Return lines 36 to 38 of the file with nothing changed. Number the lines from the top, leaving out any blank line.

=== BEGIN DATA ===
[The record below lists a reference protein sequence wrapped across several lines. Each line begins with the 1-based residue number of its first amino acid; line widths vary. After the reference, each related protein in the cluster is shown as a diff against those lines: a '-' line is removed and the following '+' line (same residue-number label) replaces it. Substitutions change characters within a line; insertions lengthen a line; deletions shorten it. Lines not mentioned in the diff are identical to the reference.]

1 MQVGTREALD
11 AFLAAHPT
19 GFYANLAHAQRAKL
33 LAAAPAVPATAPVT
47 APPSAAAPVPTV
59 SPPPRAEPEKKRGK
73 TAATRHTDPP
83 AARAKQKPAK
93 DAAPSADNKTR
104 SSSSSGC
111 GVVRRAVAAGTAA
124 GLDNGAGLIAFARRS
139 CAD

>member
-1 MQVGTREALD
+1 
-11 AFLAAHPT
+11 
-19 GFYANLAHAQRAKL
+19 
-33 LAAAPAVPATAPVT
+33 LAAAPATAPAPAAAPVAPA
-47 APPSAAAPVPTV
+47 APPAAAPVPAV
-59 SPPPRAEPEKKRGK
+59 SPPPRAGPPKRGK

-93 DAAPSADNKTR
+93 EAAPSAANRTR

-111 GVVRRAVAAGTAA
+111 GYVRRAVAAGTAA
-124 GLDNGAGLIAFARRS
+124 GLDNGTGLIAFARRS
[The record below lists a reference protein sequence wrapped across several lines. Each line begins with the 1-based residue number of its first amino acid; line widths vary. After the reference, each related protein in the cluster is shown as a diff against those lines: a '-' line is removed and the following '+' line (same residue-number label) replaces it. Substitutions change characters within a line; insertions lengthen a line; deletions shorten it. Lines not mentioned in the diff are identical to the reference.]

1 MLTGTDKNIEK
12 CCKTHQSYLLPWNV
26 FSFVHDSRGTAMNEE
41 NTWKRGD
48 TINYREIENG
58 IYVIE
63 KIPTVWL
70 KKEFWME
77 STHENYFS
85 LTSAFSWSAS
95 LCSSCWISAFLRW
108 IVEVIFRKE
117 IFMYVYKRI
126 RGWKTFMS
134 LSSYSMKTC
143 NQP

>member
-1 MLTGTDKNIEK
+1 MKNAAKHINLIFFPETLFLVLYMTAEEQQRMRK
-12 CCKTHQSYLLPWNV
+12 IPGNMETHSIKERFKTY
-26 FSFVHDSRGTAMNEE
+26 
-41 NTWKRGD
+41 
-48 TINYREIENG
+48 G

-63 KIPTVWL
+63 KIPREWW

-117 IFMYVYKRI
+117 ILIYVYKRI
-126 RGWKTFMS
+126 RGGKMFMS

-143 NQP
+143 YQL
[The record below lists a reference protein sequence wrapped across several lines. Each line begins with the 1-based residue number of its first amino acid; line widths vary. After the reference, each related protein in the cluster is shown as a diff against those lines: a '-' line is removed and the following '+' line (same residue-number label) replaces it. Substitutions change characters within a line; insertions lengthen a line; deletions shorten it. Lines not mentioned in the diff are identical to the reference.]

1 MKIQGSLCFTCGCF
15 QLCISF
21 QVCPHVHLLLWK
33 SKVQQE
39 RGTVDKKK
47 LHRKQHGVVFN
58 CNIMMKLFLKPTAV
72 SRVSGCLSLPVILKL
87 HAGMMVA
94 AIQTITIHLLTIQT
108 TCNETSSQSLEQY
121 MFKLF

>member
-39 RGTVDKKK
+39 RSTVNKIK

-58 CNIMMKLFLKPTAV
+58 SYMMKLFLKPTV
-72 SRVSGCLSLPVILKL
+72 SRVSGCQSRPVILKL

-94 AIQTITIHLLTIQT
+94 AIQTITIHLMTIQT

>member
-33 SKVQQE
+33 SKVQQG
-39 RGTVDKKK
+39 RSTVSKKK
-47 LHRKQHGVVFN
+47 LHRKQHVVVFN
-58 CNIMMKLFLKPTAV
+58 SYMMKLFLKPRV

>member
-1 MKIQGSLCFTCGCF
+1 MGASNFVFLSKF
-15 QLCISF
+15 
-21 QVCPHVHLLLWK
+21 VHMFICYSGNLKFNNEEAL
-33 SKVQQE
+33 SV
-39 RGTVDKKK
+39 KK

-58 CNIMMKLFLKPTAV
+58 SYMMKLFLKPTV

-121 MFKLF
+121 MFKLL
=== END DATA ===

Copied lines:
12 CCKTHQSYLLPWNV
26 FSFVHDSRGTAMNEE
41 NTWKRGD